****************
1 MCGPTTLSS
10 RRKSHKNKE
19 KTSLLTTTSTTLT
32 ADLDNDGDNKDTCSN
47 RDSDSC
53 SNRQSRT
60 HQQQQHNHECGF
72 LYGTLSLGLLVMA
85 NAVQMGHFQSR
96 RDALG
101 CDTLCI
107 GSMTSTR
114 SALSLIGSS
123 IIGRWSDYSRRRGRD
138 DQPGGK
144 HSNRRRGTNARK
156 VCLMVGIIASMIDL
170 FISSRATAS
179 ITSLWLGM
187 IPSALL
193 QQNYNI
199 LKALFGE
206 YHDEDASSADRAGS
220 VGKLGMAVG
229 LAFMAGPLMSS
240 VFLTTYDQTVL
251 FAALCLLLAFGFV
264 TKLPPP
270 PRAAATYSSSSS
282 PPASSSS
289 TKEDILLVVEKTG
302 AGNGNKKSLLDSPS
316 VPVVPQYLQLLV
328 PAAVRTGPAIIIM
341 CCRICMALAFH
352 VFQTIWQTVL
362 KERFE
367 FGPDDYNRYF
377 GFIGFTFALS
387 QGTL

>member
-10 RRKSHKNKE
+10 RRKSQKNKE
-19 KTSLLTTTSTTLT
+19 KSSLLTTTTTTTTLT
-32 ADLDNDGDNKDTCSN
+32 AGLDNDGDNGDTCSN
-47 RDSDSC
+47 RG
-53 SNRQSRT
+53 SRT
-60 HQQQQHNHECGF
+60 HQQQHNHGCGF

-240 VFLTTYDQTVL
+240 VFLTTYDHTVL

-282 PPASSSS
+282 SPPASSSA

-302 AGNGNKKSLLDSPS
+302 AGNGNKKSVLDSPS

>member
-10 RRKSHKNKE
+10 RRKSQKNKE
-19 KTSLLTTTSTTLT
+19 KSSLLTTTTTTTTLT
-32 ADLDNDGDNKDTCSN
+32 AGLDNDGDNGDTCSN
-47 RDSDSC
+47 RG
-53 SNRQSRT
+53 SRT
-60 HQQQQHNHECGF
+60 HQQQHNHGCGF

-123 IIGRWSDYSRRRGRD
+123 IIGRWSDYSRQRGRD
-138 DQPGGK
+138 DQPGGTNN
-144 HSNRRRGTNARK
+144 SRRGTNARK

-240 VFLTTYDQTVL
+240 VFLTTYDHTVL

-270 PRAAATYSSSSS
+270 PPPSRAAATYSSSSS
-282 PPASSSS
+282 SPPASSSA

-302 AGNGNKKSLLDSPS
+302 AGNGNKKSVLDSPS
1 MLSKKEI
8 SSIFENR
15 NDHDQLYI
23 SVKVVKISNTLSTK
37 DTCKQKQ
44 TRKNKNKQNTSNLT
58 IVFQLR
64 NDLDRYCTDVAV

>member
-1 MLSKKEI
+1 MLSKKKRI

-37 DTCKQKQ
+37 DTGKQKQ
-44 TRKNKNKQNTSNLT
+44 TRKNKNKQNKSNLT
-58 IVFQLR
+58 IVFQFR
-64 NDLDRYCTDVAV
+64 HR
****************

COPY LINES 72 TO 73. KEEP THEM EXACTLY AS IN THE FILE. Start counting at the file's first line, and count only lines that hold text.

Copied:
+60 HQQQHNHGCGF

-123 IIGRWSDYSRRRGRD